We’ve all experienced it, whether first-hand or vicariously through someone else. The lone parent grocery shopping with their kids.¬†A sedate scenario at first glance, erupting into chaos that could only be explained by Dante. And degree of misery is in direct relation to the parent-to-child ratio.

One kid spinning circles on his back, in the middle of the aisle. Hurling torrents of ear-splitting abuse because he can’t bring home a box of fruit-loops. Child #2, one aisle over, organizing the entire votive candle section — on the floor.

Child #3 (heaven forbid) perhaps too small to leave a parent’s locus of control, sees fit to gnaw every germ-covered surface on the grocery cart before spitting up on the slightly-open bag of grapes next to her.

And then there’s the whole issue of stares from other customers. The not-so-discreet looks questioning the struggling parents abilities, or simply being annoyed at the racket drowning out their appreciation of elevator music coming from the store’s sound system.

Perhaps something like the video below:

I’ve always thought of myself as the I don’t give a rat’s ass what other people think kind of guy. But every time there’s been a meltdown in a grocery store with my daughter, it’s made me excruciatingly self-conscious. I don’t know if it has to do with wanting to appear adept to others, even as the Stay-At-Home Dad.

Or maybe it’s because I remember feeling annoyed at other people and their kids before becoming a parent. Sort of like how we become what we loathe when we travel on airplanes with fussy kids.

But it can be a disaster. So, a handful of useful tricks that don’t include you buying your child’s behavior with copious amounts of sweets are as follows:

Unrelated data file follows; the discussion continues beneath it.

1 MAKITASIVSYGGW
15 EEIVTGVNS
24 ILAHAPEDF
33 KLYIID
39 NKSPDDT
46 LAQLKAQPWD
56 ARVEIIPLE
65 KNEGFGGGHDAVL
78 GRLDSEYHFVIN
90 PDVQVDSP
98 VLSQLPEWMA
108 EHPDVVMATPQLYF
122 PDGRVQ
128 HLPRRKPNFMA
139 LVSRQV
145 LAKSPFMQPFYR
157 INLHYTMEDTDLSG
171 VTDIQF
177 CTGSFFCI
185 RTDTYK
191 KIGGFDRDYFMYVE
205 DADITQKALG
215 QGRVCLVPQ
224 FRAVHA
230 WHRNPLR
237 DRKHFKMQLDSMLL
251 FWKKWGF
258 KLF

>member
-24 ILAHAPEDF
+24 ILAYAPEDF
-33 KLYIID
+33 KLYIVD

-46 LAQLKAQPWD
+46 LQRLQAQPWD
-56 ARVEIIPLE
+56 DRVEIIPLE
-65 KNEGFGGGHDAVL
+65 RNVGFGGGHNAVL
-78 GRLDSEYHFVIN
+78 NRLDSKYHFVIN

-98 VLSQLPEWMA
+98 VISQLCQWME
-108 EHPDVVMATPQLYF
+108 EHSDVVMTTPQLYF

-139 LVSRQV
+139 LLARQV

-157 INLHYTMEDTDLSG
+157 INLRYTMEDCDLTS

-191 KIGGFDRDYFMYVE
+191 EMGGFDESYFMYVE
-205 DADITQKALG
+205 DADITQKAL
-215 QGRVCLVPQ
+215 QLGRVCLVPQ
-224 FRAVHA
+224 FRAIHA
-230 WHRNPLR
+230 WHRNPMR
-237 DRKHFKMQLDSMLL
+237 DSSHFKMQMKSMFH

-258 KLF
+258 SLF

• Get your children involved in the shopping process: Teach them how to identify different fruits and vegetables, how to tell when they’re worth buying or in bad shape. Then give them their own lists (within your line of sight, of course). You’d be surprised how much children appreciate the responsibility.
  • If they can read, teach them about labels: You want your children to understand¬†healthy food too. So, if they’re of the right age, teach them about checking labels for ingredients. Sugar, hydrogenated fats, dietary requirements etc. It allows them to make decisions based on agreed upon criteria.
  • Do not pitch a fit yourself: Want to make the situation worse? Then start yelling and making a scene yourself. See how that works for you. Keep your cool, Dads — and I know it’s not easy. I’ve failed many times at this. And what do you do when they start smashing food items or taking the shelves apart? Keep your cool. I’ve even walked away while my daughter’s thrashed about. In 2 minutes she was back at my side, helping out.
  • Look for family-friendly grocery stores: You’ll know them when you see them. Family-friendly grocery stores often have mini-carts for kids to push or maybe a play area for kids (a-la Trader Joe’s in Bellingham) — which could be incentive for the kids to listen if they know they can muck about at at the end.

Sage advice? You can be the judge of that. All I know is that it’s worked for me more often than not, so I’m sticking to it.


Harry Tournemille once watched his daughter climb in behind the toilet paper stacks at a grocery store, unable to do anything for fear she’d knock the whole display down.